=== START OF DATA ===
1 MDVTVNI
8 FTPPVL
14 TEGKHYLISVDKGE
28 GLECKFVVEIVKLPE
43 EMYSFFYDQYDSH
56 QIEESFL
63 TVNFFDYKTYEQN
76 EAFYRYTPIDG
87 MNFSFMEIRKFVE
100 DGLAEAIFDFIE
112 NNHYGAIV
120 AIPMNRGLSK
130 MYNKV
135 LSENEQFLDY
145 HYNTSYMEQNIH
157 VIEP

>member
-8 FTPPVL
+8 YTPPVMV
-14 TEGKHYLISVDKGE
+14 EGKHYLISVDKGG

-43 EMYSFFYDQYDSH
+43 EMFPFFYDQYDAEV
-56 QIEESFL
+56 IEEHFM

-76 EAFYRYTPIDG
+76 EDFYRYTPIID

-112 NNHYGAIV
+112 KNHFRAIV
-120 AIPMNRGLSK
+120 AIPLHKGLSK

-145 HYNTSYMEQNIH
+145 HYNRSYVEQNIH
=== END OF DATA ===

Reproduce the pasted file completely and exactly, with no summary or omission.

1 MDVTVNI
8 FTPPVL
14 TEGKHYLISVDKGE
28 GLECKFVVEIVKLPE
43 EMYSFFYDQYDSH
56 QIEESFL
63 TVNFFDYKTYEQN
76 EAFYRYTPIDG
87 MNFSFMEIRKFVE
100 DGLAEAIFDFIE
112 NNHYGAIV
120 AIPMNRGLSK
130 MYNKV
135 LSENEQFLDY
145 HYNTSYMEQNIH
157 VIEP

>member
-8 FTPPVL
+8 YTPPVMV
-14 TEGKHYLISVDKGE
+14 EGKHYLISVDKGG

-43 EMYSFFYDQYDSH
+43 EMFPFFYDQYDAEV
-56 QIEESFL
+56 IEEHFM

-76 EAFYRYTPIDG
+76 EDFYRYTPIID

-112 NNHYGAIV
+112 KNHFRAIV
-120 AIPMNRGLSK
+120 AIPLHKGLSK

-145 HYNTSYMEQNIH
+145 HYNRSYVEQNIH